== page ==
Directed by Sophia Houdaigui, BC ’21 and produced by Antara Agarwal, CC ’20 and Nakiri Gallagher-Cave, CC ’21, the 126th Annual Varsity Show: We Hope This Musical Finds You Well, premiered Saturday, January 2nd. Staff Writers Sydney Contreras and Mary Qiu review the livestream of this long-awaited virtual musical.
The 126th Annual Varsity Show plucked the heartstrings of Columbia students near and far last Saturday evening as it was live-streamed via YouTube to over 1,000 eager viewers. No ordinary musical experience, this edition of the Varsity Show strived to embrace the digital platform and push the bounds of the theatrical experience—a goal that was evident from the outset of the performance.
Though the musical is adamantly not about quarantine as Director Sophia Houdaigui, BC ’21 underscored in an interview with Bwog, the premise that guides the plot is one we all became intimately familiar with this summer: another harebrained scheme from Columbia’s administration to support its students during the pandemic. This time, Josh Lucas, Executive Director of Student Engagement (Wesley Schmidt, CC ’22) and Emily Delman, Assistant Director of Student Engagement (Giuliana Russo, BC ’22) have devised a plan to help both the local businesses of Morningside Heights and financially struggling students by creating a brand ambassadorship contest.
Portrayed as rival gangs of Columbia, the Columbia Performance Art Collective led by Raindrop (Adam Kluge, CC ’22) and St. A’s led by Sebastian (Erik Larsson, CC ’23) battle it out in a fight against each other and the evils of the ambassadorship contest (viewed by the members of the Hall as “tacky” and the members of the Art Collective as blatantly “consumerist.”)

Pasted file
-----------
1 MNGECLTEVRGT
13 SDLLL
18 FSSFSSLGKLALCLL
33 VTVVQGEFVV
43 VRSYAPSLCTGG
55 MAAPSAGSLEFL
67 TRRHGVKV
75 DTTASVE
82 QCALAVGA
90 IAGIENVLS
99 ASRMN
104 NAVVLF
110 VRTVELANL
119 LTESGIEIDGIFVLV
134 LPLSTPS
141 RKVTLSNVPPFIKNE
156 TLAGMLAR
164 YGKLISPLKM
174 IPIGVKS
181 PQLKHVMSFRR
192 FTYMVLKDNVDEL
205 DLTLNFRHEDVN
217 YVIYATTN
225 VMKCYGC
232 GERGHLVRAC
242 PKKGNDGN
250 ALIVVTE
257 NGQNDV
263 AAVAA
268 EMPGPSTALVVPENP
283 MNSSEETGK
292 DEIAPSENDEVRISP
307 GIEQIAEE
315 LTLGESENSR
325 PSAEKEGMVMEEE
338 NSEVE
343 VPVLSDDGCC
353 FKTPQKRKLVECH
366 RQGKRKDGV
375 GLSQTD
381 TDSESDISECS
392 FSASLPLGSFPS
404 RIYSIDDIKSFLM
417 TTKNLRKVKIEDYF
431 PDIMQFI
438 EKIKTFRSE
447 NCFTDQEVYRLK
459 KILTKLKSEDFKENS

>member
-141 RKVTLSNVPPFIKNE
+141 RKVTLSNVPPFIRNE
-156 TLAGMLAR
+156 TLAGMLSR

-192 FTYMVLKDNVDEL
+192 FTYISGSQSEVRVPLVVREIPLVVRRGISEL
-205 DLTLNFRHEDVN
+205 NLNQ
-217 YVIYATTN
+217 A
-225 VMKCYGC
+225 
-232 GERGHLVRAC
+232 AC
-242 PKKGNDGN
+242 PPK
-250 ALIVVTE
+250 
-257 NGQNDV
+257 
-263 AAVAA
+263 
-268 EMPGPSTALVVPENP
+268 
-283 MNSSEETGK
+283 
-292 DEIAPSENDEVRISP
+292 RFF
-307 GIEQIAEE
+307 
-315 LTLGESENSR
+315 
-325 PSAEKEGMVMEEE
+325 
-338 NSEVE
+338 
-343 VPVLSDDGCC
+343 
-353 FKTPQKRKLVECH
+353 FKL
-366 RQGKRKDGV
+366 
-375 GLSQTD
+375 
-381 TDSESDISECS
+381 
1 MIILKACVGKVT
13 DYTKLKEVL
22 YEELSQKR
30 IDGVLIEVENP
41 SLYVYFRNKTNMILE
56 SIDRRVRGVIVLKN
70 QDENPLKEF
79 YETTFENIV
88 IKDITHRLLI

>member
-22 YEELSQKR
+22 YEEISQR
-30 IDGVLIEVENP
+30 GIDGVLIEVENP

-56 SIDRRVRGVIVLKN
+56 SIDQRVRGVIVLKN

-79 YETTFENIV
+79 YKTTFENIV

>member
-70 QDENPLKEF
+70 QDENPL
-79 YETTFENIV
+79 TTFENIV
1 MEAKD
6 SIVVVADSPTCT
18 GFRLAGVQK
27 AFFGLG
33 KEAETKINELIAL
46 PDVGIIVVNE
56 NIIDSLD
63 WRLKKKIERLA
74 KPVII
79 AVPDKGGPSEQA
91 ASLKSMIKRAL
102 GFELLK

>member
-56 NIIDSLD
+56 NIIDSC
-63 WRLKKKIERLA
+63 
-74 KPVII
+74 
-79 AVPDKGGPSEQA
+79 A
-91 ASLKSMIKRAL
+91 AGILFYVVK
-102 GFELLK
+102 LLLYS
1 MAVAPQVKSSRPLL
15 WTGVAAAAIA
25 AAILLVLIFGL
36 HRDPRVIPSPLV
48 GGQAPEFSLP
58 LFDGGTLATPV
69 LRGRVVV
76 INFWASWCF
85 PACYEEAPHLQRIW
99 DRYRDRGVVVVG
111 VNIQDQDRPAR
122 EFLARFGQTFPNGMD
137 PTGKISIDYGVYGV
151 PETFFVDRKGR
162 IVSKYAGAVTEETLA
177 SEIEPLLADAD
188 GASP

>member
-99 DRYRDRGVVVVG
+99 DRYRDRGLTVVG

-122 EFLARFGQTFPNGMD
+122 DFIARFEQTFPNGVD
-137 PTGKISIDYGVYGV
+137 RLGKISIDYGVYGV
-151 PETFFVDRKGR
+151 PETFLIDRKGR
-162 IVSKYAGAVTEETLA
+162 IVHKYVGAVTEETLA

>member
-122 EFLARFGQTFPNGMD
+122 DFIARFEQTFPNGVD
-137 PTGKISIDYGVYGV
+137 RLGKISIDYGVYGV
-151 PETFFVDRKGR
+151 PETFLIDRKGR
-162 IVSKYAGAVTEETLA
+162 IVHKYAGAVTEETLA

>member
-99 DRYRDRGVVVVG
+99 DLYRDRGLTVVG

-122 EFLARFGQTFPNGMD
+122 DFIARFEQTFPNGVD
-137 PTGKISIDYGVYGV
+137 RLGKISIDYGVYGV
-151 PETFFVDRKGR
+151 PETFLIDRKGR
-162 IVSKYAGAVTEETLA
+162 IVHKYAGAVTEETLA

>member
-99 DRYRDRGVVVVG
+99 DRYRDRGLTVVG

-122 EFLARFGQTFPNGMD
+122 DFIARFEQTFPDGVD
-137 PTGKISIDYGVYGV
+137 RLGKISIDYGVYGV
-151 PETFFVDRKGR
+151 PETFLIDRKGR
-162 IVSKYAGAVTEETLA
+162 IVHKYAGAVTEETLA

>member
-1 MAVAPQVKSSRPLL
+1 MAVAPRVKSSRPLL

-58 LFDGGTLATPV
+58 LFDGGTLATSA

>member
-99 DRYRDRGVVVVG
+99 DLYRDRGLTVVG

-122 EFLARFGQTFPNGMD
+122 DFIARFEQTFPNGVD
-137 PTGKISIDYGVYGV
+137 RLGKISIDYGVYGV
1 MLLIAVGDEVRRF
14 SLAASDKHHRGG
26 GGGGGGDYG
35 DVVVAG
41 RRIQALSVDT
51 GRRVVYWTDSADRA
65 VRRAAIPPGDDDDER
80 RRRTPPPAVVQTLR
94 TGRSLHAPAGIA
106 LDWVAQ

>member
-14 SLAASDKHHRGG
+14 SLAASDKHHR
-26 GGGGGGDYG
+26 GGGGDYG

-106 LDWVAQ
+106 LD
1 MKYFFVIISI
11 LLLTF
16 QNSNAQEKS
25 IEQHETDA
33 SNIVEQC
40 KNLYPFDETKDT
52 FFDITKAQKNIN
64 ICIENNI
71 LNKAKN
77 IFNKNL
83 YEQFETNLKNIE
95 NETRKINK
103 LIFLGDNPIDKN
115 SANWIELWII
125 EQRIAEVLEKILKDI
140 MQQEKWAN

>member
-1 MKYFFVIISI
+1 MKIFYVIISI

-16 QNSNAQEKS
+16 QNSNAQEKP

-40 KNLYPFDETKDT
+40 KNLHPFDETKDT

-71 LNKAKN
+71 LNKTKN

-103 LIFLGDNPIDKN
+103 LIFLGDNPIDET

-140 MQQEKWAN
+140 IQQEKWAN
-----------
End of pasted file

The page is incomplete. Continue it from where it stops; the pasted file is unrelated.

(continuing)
In the midst of this mayhem, the show follows AJ (Jackie Chu, BC ’22), an Econ major struggling to climb the social ladder and masquerade as a member of the capital-E Elite by pledging St. A’s. She is supported by her best friend and fellow low-income student, Oliver (Ethan Woo, CC ’20), and her wealthy and manipulative girlfriend (already a member of the Hall herself) Molly (Samantha Seiff, CC ’22).
Houdaigui noted with pride that the extended production time allowed them to take care in their efforts to reimagine the show rather than rushing through; all of the meticulous time and attention was rewarded tenfold in the impressive final product.
The team’s creative efforts were evident in every aspect of the production, from the intricate details of the virtual sets to the inventive combination of Zoom-style individual footage with animations headed by lead designer Joseph Kurtz, SEAS ’21. The additional time in quarantine and digital delivery also allowed for the music to be pre-recorded and perfected. The show was filled with unforgettable musical numbers by Composer Ian Yan, CC ’22 and Lyricist Callum Kiser, CC ’21 (performed by all of the incredibly talented Pit Musicians) including the hilarious, “Eat the Rich,” and the tear-jerking, “You’ve Got Time.”